… And it most definitely does work well. It will increase your ability to train longer and harder – nothing superhuman but just that extra edge. As with protein supplements though, supplementing with Creatine will only benefit you when used to supplement a high protein diet.

Are there any side effects of Creatine?

Despite some of the consternation about the long term health effects of Creatine that many of us have seen and heard in the media in the past (5-10 years ago at its peak), there is actually no legitimate evidence to suggest that Creatine contributes to any long-term health conditions. Now, the one thing to bear in mind is that Creatine Supplements have only been on the market since the early to mid 1990s (I believe the first commercially available Creatine went on sale in 1993) and as a result, it is tricky enough to evaluate effects in the long-term. However, I stress again that there is no evidence of Creatine contributing to the likelihood of developing health conditions in the future.

My verdict

Based on the information available and the extensive clinical research completed to date on Creatine, it is clear that Creatine does not pose a significant health danger when taken in the appropriate dosage by healthy adults over the age of 18.

I fully recommend Creatine Monohydrate powder to healthy adults over the age of 18 who work out regularly.

Creatine Usage

As with other supplements, one of the most important factors that can determine the effectiveness of Creatine supplements is the right usage or dosage of the supplement. This is because at best, the improper usage or the wrong dosage of Creatine supplements would result to people not getting any results, while the worst case scenario is that it can cause problems like kidney disorders. Given this, it is very important for people to know the proper dosage or usage of Creatine supplements not only to be able to achieve the desired results but also to avoid any health problems. However, given that different people have different body types and different responses to these supplements, the right dosage for people would vary depending on these factors. But this does not mean that there are no general principles that people should follow when using them, as there are principles that apply to all people who use Creatine supplements.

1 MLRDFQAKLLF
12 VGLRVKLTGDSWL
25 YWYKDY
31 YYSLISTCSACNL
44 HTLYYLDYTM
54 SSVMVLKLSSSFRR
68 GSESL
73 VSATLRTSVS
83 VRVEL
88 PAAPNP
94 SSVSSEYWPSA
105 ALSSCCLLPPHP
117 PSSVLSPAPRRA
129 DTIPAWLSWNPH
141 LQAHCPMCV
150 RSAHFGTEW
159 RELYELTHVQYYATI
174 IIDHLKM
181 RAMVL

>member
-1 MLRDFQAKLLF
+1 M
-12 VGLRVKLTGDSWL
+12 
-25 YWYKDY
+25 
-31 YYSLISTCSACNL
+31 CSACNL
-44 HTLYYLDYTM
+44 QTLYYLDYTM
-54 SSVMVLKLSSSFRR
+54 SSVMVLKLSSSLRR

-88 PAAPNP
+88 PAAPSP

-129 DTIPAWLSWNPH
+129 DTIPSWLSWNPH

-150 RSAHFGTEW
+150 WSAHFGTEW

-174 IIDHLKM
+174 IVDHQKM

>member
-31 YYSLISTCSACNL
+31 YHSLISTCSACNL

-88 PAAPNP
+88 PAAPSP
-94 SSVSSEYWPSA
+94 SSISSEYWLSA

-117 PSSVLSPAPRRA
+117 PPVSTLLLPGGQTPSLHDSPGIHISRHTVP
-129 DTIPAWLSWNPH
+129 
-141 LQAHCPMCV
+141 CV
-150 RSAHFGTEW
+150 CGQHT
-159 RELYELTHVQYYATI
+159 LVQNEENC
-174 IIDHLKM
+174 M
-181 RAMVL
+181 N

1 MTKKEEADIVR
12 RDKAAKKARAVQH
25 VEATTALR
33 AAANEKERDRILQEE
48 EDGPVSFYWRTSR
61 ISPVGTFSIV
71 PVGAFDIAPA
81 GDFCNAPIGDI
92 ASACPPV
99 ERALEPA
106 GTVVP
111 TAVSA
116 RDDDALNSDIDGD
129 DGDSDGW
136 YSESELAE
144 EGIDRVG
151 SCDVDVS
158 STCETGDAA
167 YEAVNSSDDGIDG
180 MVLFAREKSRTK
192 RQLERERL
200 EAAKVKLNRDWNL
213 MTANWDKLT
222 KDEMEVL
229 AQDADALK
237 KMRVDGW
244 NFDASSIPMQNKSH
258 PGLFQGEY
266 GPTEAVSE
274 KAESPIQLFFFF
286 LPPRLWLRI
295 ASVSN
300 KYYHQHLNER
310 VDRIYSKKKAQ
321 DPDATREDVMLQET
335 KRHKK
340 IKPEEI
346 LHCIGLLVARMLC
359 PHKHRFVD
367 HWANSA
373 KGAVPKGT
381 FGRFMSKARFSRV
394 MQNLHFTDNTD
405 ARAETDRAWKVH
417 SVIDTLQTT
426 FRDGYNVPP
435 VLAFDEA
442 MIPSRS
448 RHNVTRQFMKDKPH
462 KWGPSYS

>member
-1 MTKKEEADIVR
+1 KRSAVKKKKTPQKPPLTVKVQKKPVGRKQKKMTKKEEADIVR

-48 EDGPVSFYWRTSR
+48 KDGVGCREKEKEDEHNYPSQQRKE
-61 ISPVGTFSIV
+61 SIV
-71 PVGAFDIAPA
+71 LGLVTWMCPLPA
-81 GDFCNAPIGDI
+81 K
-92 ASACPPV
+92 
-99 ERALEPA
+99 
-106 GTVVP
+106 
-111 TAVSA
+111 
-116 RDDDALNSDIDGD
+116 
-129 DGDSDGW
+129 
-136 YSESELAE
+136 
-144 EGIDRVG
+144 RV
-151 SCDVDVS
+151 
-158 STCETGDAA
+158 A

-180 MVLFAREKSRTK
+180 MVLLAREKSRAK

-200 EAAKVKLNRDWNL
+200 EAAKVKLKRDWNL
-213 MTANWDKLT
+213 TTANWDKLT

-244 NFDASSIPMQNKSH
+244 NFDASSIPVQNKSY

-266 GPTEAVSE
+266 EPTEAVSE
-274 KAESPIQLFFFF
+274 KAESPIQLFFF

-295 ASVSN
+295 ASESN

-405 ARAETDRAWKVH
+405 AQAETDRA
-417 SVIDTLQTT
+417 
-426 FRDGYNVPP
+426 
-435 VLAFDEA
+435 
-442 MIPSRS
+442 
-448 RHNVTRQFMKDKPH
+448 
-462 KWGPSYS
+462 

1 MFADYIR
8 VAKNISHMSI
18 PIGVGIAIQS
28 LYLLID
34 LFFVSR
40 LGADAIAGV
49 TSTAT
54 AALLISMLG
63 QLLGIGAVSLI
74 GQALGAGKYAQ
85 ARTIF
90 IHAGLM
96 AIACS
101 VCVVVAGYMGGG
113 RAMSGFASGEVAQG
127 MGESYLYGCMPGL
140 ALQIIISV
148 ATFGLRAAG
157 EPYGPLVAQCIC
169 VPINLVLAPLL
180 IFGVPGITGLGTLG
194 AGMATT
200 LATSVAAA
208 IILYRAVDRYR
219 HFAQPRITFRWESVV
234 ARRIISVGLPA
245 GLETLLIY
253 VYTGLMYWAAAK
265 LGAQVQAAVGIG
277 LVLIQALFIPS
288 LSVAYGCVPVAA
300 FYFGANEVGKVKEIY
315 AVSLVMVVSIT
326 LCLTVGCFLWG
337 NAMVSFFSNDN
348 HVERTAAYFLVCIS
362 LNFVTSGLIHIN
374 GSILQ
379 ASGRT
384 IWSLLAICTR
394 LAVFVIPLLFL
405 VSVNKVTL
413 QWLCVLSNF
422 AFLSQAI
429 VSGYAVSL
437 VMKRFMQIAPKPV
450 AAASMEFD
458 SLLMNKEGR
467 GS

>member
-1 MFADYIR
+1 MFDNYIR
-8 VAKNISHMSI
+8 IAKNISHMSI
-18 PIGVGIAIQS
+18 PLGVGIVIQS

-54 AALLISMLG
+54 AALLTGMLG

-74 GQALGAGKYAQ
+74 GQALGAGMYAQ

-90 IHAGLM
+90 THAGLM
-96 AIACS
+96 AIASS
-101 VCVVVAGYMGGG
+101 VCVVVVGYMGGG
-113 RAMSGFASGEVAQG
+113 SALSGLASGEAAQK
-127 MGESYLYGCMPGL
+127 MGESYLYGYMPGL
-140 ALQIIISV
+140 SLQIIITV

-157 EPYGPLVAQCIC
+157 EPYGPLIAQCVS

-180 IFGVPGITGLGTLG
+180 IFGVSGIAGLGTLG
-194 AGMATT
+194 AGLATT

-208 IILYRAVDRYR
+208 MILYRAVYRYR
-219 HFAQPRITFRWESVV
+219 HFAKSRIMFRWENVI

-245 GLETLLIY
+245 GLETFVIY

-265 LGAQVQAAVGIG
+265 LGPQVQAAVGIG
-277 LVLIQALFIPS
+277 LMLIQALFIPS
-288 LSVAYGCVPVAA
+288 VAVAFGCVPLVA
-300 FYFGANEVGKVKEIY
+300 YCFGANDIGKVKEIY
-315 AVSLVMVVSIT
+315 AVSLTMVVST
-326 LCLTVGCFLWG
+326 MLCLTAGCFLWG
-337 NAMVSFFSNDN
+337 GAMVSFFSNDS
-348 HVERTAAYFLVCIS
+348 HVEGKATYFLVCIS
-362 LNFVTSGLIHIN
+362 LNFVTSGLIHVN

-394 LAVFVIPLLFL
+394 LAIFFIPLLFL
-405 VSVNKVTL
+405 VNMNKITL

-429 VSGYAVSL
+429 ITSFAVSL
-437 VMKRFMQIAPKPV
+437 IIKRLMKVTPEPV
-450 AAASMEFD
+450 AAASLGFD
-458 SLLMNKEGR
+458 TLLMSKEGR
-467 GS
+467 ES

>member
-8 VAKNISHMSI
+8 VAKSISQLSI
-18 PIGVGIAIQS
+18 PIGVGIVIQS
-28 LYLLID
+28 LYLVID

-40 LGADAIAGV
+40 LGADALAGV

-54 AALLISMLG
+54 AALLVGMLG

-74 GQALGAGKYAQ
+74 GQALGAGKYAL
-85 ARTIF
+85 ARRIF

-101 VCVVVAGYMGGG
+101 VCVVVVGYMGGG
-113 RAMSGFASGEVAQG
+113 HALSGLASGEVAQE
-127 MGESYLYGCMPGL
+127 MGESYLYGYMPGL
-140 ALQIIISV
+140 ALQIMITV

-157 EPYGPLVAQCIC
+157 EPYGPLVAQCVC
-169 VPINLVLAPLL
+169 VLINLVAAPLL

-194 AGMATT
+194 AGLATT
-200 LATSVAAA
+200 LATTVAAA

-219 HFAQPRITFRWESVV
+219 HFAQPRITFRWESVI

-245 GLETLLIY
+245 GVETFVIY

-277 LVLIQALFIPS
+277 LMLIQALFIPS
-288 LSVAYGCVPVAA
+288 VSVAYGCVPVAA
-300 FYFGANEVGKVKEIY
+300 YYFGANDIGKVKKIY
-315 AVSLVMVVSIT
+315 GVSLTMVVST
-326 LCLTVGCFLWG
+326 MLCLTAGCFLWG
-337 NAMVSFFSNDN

Some general principles

One of the most general rule that people who take Creatine supplements is that they should not use or take caffeine together with the supplements. This is because the effect of caffeine on muscles with regard to water retention, which is the complete opposite of the effect of Creatine can reduce if not eliminate the effects of the supplement. Another important rule is that Creatine should not be taken together with any citrus drink. This is very important because it has been proven that citrus drinks such as orange juice neutralizes the activity of Creatine and mixing both only leads to the creation of creatinine, which is a waste product.

Another general rule that people who take Creatine supplements should follow is that they should mix the Creatine supplement with warm water, as this can help them maximize the benefits that they would get from the supplement. Lastly and more importantly, people are also encouraged to drink at least an eight-ounce glass of water eight times a day, as this can prevent dehydration and it can also lead to greater muscle mass, as more water can be absorbed by muscle cells.

The right dosage or usage of Creatine supplements can help people get the desired results that the supplement can provide. However, given that people have different body types, there is no general rule on how much supplements a person should take. However there are still general rules that people who take these supplements should follow, which can help them not only to get the best results but can also help them avoid any health problems that result to the improper sue or dosage of Creatine supplements.